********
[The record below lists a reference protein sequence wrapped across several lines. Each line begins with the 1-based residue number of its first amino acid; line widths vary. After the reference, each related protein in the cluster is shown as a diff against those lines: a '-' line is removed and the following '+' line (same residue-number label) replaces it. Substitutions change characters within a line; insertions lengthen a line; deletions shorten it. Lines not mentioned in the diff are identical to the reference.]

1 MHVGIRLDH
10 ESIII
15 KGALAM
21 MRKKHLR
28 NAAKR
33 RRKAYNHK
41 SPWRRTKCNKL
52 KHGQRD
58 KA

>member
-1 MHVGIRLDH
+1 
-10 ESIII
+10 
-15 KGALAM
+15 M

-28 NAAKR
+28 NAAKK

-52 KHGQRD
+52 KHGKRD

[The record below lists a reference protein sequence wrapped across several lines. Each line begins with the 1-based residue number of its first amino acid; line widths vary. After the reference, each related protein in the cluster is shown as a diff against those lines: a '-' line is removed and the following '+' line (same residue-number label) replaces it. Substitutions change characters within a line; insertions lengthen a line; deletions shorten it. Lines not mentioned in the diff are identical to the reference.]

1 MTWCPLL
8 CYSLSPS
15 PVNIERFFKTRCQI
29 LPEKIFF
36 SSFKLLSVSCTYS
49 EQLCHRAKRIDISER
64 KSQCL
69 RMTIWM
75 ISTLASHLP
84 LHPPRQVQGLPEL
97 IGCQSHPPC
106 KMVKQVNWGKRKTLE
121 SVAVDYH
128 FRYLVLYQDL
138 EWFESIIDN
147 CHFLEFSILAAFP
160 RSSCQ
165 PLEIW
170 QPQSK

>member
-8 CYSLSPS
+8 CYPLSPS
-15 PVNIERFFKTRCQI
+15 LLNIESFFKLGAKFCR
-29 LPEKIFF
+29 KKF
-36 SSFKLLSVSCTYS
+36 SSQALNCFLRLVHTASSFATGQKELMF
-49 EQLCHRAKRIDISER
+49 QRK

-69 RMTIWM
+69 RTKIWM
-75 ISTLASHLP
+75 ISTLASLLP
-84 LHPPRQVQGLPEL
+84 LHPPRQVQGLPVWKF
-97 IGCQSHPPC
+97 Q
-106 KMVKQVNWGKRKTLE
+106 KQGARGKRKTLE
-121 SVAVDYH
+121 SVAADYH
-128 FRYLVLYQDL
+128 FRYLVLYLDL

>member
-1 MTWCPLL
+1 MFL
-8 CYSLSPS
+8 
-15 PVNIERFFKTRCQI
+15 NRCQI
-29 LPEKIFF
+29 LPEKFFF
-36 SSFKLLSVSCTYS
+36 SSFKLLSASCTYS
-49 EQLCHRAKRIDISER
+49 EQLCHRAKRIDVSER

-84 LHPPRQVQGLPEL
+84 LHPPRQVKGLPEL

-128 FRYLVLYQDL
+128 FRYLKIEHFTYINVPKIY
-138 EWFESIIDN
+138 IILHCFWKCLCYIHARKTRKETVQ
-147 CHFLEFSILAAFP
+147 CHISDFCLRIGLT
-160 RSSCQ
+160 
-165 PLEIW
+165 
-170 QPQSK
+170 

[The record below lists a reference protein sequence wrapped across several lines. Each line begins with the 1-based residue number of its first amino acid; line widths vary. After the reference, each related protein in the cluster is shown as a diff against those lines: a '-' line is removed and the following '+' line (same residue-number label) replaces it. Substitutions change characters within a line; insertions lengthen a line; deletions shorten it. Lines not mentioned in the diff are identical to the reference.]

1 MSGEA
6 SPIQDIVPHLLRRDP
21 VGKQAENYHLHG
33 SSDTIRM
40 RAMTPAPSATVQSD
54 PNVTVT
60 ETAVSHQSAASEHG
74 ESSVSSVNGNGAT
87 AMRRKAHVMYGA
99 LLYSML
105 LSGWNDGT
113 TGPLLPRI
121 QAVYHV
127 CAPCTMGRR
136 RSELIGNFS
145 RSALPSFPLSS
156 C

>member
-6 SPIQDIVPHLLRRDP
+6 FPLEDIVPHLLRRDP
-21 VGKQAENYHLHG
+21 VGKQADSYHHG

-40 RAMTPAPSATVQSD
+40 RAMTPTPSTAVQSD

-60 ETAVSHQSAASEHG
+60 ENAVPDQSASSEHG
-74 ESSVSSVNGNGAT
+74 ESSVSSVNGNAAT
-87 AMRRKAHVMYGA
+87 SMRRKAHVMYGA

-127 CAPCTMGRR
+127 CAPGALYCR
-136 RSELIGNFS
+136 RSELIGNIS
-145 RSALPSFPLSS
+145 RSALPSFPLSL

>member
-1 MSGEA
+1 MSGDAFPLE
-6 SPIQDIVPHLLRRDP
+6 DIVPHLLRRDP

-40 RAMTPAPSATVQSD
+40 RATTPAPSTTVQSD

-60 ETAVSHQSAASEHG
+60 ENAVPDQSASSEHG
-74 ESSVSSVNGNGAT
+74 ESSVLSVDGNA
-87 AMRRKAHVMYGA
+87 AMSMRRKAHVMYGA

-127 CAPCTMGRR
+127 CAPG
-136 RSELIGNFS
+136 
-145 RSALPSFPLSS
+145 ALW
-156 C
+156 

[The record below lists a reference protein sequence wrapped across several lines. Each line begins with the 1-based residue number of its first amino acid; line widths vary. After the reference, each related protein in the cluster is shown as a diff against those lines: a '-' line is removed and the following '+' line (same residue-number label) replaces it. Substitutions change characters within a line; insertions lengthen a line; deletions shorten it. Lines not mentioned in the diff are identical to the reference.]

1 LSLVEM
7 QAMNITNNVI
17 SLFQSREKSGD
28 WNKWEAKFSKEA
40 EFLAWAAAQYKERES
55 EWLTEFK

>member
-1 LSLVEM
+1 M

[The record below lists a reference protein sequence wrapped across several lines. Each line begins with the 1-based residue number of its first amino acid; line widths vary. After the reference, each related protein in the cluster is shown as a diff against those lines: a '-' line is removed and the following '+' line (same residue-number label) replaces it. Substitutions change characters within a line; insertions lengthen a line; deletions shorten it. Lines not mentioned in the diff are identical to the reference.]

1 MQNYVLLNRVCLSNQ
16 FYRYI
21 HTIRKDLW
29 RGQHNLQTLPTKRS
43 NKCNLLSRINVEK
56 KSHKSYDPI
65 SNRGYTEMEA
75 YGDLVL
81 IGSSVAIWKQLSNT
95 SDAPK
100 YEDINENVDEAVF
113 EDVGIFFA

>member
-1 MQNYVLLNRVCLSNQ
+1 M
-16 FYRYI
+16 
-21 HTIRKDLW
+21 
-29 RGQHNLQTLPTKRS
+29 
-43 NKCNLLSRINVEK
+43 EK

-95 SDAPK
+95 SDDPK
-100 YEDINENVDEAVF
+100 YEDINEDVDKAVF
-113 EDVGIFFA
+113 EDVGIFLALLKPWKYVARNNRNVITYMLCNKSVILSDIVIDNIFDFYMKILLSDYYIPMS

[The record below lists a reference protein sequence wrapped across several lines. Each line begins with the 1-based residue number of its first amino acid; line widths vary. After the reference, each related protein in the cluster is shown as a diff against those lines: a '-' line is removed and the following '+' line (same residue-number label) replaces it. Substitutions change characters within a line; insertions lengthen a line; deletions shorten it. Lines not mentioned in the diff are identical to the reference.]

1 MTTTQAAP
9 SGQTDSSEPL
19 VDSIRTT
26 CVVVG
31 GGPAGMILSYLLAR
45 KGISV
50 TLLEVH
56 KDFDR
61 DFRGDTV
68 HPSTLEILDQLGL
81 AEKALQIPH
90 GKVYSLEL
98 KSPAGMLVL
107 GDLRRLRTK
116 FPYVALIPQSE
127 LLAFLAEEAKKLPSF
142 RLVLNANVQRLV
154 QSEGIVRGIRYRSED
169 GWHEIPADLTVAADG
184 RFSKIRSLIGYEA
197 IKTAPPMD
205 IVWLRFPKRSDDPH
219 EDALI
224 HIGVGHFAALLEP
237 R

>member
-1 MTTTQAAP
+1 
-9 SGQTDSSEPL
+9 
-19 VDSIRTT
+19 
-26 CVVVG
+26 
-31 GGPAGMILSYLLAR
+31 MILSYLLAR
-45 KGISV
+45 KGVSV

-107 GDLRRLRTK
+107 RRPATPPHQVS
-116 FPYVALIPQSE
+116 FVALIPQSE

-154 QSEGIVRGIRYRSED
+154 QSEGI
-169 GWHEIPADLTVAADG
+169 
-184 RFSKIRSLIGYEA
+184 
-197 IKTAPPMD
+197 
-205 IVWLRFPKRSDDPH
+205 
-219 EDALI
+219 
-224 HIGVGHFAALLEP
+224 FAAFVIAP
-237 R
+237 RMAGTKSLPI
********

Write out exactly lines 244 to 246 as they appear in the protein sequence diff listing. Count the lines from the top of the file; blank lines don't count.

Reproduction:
+205 
-219 EDALI
+219 